Choice and Competition Will Determine AI’s Reach

by | Feb 10, 2023

Stop me if you’ve heard this one.

A doctor, lawyer, research assistant, programmer, writer, and MBA walks into a bar. Bartender asks “What you having, ma’am?”

Get it? They were all one lady…ROTFL!

Ok, maybe comedy’s not for me. But what I just described was ChatGPT – the new brain in town that never sleeps, takes a lunch break, asks for a vacation, or calls in sick.

So far, ChatGPT has passed Wharton’s MBA Exam, US Medical Licensing Exam, and the Multistate Bar Exam. It’s taken hours of study and toil – along with personal growth and future prospects – off the backs of middle schoolers and graduate students alike.

It’s writing code in any computer language. It’s writing advertisements. It’s writing books.

And it’s personally spared me the drudgery of researching and checking historical and political facts with concise summaries in a matter of seconds.

Someone posted on Twitter the other day asking what code is the best to learn for the future and my response was, “None. AI will write it.” The only skill required of any of us will be how well we interact with it.

It’s all coming on way too fast, at least for anyone paying attention.

And to help you make sense of it all, I suggest you keep in mind this immutable law of economics…

The Absolute Best

I’m talking about comparative advantage.

This key concept is typically used to explain why countries trade with one another. But it’s a far more fundamental concept than that, describing why any of us bother to engage in economic transactions in the first place.

Let’s say you and I are neighbors and we sell goods at our local village. We make bread and beer, but your bread and beer are both absolutely better than mine.

You have an absolute advantage in producing both goods.

Does that mean I’m out of luck and you get all the business?

Absolutely not. 

It’s a near certainty that you make more profit from either bread or beer. Assuming it’s beer, you’ll focus on brewing, leaving me an opportunity to bake and sell bread.

In this scenario, you have an absolute advantage in terms of quality for both goods but a comparative advantage in terms of efficiency with respect to beer. And your brewing edge creates my baking opportunity. 

We both play to our relative strengths with comparative advantage dictating what we decide to produce.

Thus, a market is born.

Comparative advantage creates the conditions for differentiated production and trade and it all evolves through competition.

Toss in the division of labor, and you now understand how the global economy works at the scale of international trade.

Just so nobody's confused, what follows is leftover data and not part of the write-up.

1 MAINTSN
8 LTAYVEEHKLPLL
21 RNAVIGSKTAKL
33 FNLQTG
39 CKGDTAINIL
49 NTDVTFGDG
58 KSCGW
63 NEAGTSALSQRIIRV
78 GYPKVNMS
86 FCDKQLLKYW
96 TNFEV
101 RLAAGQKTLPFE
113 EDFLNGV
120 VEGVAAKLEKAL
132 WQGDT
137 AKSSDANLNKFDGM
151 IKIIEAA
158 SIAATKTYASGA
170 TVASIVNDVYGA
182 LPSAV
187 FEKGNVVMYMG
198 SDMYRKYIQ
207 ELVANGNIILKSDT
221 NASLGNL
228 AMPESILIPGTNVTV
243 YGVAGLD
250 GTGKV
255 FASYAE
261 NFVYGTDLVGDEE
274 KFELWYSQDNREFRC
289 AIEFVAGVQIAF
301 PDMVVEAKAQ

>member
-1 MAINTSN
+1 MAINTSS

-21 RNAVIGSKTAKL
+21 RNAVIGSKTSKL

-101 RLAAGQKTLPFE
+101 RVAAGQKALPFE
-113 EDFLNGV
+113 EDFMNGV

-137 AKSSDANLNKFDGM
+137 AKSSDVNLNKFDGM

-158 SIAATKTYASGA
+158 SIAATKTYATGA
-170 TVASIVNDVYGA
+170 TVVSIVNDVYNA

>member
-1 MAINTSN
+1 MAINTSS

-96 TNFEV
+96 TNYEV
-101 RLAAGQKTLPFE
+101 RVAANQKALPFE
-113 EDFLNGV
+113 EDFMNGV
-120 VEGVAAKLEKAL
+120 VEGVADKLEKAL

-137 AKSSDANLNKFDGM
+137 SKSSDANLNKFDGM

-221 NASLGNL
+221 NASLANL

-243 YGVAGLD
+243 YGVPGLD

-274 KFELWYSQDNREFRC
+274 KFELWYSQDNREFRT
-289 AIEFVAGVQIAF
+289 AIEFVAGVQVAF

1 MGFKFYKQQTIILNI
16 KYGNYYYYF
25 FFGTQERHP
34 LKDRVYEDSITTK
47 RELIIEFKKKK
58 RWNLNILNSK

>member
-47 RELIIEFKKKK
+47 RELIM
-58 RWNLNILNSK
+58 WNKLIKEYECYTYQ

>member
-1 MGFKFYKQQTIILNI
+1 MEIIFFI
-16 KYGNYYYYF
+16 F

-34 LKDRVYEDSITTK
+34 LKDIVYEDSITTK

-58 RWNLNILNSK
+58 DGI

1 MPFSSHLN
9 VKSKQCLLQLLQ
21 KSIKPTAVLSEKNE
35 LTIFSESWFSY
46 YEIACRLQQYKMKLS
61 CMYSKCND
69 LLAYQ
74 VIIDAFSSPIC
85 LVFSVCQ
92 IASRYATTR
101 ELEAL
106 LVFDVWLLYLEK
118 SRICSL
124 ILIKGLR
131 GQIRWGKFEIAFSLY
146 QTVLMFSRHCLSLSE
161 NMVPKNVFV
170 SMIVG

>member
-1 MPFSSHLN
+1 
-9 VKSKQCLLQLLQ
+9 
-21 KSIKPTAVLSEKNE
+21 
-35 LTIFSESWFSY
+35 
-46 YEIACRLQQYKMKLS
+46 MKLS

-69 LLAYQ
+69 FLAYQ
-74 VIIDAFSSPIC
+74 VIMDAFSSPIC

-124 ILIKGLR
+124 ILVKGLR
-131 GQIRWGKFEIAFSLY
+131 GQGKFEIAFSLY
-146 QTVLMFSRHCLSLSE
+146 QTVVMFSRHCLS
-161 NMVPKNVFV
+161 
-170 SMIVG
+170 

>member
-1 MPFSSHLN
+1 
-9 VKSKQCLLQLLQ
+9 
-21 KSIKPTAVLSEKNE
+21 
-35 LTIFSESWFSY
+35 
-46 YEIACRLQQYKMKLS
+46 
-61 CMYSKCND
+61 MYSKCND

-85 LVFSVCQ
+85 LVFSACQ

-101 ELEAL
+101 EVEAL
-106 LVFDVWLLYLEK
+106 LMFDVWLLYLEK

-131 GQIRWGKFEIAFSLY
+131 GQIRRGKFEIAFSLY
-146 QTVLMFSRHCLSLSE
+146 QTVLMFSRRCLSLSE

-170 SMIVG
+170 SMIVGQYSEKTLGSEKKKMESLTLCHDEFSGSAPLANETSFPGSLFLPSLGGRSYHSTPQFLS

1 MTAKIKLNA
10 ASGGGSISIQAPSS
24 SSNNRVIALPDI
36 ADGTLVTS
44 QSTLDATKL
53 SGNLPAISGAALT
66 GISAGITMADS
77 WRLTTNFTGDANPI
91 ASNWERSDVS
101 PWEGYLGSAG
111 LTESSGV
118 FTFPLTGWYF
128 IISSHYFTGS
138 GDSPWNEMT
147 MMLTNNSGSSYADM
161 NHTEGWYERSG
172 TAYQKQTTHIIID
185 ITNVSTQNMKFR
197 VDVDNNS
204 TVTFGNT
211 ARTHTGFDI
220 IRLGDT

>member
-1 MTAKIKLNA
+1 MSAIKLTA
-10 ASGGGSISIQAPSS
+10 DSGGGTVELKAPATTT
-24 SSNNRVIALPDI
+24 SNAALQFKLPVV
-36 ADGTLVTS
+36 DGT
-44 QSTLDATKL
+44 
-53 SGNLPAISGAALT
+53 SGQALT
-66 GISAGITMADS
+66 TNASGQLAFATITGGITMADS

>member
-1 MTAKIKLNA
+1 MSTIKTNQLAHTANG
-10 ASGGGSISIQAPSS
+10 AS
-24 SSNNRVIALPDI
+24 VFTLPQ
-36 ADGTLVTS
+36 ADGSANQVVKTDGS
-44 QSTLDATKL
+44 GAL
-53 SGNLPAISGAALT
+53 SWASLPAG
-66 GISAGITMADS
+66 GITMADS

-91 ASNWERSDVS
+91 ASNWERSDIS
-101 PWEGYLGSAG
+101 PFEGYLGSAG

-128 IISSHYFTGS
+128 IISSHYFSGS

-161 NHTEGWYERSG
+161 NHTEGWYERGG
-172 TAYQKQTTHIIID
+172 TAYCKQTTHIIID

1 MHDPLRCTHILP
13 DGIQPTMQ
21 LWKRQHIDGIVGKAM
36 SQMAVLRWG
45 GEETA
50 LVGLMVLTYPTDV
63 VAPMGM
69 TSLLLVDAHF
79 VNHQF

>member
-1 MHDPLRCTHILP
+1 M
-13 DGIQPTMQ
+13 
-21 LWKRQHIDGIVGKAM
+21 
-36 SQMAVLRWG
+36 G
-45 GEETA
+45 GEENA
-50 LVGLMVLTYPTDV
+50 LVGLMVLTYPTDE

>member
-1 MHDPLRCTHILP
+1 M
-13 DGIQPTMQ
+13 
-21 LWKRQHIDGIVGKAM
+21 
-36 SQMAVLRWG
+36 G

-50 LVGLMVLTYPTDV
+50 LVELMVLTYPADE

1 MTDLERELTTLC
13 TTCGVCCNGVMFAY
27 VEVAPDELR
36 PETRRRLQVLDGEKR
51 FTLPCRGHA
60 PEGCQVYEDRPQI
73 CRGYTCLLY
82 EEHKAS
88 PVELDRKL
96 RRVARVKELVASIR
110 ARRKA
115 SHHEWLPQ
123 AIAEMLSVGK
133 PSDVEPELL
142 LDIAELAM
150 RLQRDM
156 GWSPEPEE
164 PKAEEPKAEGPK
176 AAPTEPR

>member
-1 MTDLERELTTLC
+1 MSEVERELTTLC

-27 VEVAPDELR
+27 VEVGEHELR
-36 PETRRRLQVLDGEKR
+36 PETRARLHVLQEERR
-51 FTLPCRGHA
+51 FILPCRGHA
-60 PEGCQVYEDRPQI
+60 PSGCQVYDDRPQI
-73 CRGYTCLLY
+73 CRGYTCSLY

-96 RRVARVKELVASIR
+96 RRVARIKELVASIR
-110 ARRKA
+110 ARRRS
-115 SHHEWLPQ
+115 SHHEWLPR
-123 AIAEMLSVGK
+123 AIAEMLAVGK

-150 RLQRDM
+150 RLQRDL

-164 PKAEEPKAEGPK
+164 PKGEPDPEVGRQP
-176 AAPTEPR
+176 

And, to my way of thinking, comparative advantage provides a useful framework through which we can consider the implications of AI.

AI as Economic Agent

Think of AI as another player in the economic game. It has its strengths and humans have theirs.

Compared to humans, the type of AI that ChatGPT represents can provide accurate, comprehensive responses across a broad domain of topics faster than any human can possibly hope. 

Granted, it may have a few kinks. But the more it gets used, the faster it learns. So, it’s not a stretch to assume that ChatGPT (or one of the many contenders for the throne) will work those and many other kinks out soon.

The crazy part is it works those kinks out for itself.

Anyhow, compiling information and even recommending solutions is the essence of ChatGPTs comparative advantage. 

Pair that ability with automation and it might seem that us poor humans don’t have much left to do.

But we do.

The Competition Imperative

AI must be prompted and my bet is that it will always need to be. It can’t predict our wants and needs any better than politicians, bureaucrats, technocrats, psychologists, economists or anyone else can. 

It doesn’t matter how much data an AI possesses or how fast it can process all possible outcomes. Competition, success, and failure will do far better at satiating society than any centralized agent or agents.

Even supposing AI starts to ask questions of itself and decide on a course of action, its useful domain will always be limited to responding to human demand.

Now, some of you may be saying “AI can’t do that yet”… “did you hear about this or that error,” or some other accurate but ultimately irrelevant qualification to help you put off sharpening your comparative advantage today. 

But when I see a man walking down a hall, look away for a moment, then look back, I’m not surprised to see that he’s further down the hall.

AI of the general intelligence kind is basically here. And we all, individually, need to pay attention.

Don’t get lost thinking about robots taking over and enslaving humanity. 

Should AI arrive at the point where it doesn’t need us, then it doesn’t matter how we think about, respond to, and interact with it, in any case.

So long as we matter (which is the only rational assumption), AIs reach will be limited by its absolute inability to meet market demand in the absence of competition. 

Choice and competition, as always, will ultimately dictate what gets produced.

We don’t really have to worry about “Future Shock” type scenarios either. The pace at which the economy evolves will be limited by how fast humans can absorb and adapt to that change.

Whatever AI produces, competition is the only way to determine what gets produced.

Our comparative advantage is that we compete.

Humans are, and always will be, the market.

Take What the Market Gives You.

Don Yocham

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